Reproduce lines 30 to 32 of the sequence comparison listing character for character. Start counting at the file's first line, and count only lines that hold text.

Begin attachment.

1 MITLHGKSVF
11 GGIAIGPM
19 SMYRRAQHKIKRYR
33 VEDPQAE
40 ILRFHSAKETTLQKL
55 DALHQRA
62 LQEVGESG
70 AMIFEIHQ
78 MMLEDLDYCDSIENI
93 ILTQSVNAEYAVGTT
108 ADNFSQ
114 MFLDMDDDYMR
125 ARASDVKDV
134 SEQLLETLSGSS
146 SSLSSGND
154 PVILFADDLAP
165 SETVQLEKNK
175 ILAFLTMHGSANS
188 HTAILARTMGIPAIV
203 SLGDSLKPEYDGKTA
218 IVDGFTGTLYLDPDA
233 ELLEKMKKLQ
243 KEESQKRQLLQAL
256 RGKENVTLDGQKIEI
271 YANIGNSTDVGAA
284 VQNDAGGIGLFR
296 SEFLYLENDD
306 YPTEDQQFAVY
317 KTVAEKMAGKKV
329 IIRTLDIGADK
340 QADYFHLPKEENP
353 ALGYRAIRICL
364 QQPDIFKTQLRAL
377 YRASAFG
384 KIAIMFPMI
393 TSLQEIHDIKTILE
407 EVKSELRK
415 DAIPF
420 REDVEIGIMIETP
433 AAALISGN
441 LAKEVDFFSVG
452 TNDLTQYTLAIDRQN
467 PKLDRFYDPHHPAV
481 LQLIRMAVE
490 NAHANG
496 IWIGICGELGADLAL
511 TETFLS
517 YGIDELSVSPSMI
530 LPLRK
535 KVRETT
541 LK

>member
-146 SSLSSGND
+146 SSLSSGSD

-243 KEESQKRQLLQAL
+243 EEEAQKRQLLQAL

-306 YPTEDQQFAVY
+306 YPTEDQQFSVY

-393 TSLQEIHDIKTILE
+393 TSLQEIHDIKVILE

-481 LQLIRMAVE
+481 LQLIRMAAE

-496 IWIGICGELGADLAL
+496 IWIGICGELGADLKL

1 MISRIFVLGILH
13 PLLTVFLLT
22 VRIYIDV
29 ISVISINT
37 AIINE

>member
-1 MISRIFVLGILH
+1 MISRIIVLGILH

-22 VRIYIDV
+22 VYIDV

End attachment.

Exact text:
329 IIRTLDIGADK
340 QADYFHLPKEENP
353 ALGYRAIRICL